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Jobs Life nd leadership


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Life history and leadership of steve jobs

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Jobs Life nd leadership

  1. 1. Presentation onLIFE AND LEADERSHIP OF
  2. 2. Presented By RANJIT BISWAS Student of Bangabandhu Sheikh Mujibur Rahman Science & Technology University. Department of MANAGEMENT ID:20111105029
  3. 3. Young Steven Jobs  Born on February 24th, 1955 in San Francisco, California  Put up for adoption a week after birth  Adoption was finalized under the condition that Steven would attend college
  4. 4. Education Jobs went to Reed College in Portland Oregon He studied Poetry, Literature, an d Physics After one semester, Jobs dropped out of college.
  5. 5. The Beginnings of5 Apple Computer, Inc.
  6. 6. Apple Inc.6 Born on April 1st, 1976  Formerly Apple Computer, Inc., is a multinational corporation that creates consumer electronics, computer software, and commercial servers.  Apples core product lines are the iPad , iPhone, iPod music player, and Macintosh computer line-
  7. 7. The Beginnings of Apple7 After spending time in India in 1974, Jobs returned to America He visited with Woz the homebrew computer club, but was not content with just the creation of electronics. Jobs convinced Woz to help him create a personal computer, the Apple I Jobs, with marketing help from a friend, had the vision of creating a computer company that would make and sell pc‟s.
  8. 8. Apple Jobs and Woz sold the Apple I in 1976 for $666, making over $776,000 from sales In 1977, the two released the Apple II, a single board computer with onboard ROM and a color video interface.
  9. 9. The Macintosh In 1984, Apple released the Macintosh, the first personal computer with a graphical user interface. It had 128K of memory, and was expandable. Along with the mouse, the Macintosh was the most revolutionary computer made up to that point.
  10. 10. NeXT Jobs project in the late 1980’s to mid 90’s was NextStep A new computer company based on an object oriented software platform, NeXT failed first as a hardware company, then as a software company Apple similarly did very poorly in the early and mid 90’s, brought on by poor leadership and stagnating computer design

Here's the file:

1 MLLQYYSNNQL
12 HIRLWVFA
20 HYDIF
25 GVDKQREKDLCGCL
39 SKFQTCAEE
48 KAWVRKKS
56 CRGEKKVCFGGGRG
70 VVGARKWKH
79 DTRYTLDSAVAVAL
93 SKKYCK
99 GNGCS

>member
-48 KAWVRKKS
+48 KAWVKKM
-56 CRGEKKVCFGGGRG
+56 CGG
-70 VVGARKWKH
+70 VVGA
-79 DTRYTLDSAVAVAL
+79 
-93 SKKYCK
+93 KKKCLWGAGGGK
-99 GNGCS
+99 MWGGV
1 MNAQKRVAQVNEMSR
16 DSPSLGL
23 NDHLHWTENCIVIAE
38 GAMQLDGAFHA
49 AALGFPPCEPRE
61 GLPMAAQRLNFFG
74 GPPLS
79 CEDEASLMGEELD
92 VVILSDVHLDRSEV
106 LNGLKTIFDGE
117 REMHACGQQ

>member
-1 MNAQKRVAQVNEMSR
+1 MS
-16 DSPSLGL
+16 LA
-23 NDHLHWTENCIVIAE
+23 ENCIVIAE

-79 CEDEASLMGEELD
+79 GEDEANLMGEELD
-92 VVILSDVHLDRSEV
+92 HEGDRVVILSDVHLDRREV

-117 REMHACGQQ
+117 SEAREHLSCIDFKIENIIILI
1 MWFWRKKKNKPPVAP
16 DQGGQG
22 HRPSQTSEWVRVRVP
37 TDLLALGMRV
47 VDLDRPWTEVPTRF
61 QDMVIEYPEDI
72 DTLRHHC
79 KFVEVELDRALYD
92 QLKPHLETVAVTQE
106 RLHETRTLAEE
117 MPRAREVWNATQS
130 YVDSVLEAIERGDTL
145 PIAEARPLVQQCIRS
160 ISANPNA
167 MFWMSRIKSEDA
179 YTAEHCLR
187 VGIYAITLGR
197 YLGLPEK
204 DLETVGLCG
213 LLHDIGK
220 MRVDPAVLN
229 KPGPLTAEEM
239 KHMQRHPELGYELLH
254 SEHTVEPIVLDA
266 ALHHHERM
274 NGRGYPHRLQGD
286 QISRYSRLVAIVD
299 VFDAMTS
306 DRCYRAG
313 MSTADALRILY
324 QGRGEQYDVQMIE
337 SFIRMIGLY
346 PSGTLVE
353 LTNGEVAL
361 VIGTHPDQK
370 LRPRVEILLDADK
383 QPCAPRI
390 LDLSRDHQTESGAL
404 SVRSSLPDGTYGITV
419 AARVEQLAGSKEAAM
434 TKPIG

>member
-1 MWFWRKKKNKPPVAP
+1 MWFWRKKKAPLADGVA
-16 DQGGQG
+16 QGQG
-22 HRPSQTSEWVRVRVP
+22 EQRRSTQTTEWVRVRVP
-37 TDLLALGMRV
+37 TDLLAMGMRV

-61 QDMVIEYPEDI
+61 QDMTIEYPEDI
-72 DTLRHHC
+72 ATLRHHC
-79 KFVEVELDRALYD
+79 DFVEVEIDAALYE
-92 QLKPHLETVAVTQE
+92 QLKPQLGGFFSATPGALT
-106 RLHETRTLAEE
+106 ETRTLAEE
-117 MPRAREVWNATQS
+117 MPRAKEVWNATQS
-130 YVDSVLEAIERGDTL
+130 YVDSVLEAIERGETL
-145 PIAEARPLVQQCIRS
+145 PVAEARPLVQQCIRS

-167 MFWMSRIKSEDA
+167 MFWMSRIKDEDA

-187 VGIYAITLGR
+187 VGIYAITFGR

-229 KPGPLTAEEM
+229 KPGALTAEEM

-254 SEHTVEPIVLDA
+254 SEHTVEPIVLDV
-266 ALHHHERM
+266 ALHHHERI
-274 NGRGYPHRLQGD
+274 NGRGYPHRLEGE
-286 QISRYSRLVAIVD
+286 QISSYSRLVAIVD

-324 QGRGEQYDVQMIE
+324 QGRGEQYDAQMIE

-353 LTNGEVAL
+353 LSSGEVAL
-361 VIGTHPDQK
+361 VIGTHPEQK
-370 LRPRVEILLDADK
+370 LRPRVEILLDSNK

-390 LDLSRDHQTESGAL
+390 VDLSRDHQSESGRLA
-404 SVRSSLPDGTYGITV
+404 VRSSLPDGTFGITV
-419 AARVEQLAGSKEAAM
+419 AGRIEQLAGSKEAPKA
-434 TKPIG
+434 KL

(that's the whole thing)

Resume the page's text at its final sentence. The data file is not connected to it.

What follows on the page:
11. 11. The Second Coming of Jobs In 1996, Apple bought NeXT, and with it came Steve Jobs. In 2000, Jobs became the full CEO of Apple, after the success of the iMac, the first computer mainly marketed for its looks.
  12. 12. Return to Profitability andInnovation Jobs continues to innovate the computer industry, spearheading projects like the iPod, iTunes and its Music Store, and high end computer Under Jobs’ watch, Apple has entered a new phase of growth and profitability, fueled by his imagination and quest for perfection
  13. 13. Apples Steve Jobs dead at 56 OCTOBER 05: Candles, flowers, and an iPhone with Steve Jobs photo displayed, are seen in remembrance of Steve Jobs, founder and former CEO of Apple Inc, outside the Apple Store at West 66th Street on October 5, 2011 in New York City.Jobs, 56, passed away October 5, 2011 after a long battle with pancreatic cancer. Jobs co- founded Apple in 1976 and is credited, along with Steve Wozniak, with marketing the worlds first personal computer in addition to the popular iPod, iPhone and iPad.
  14. 14. Components of Jobs leadership Focus Passion Risk taker Innovation Involvement Effective Communication
  15. 15. Components of Jobs17 leadership  While Apple had six CEOs through the period of 1977-1985, it has become evident that it lacked both marketing and technological zeal and the CEO which the company needed had to combine the knowledge and vision of the future technology and marketing.  Thus, one of the peculiarities of Jobs leadership style is that he sees the core companys activity through the marketing prism.  Jobs was able to restructure the company and return it to the normal performance through the development of new products and making them popular among consumers.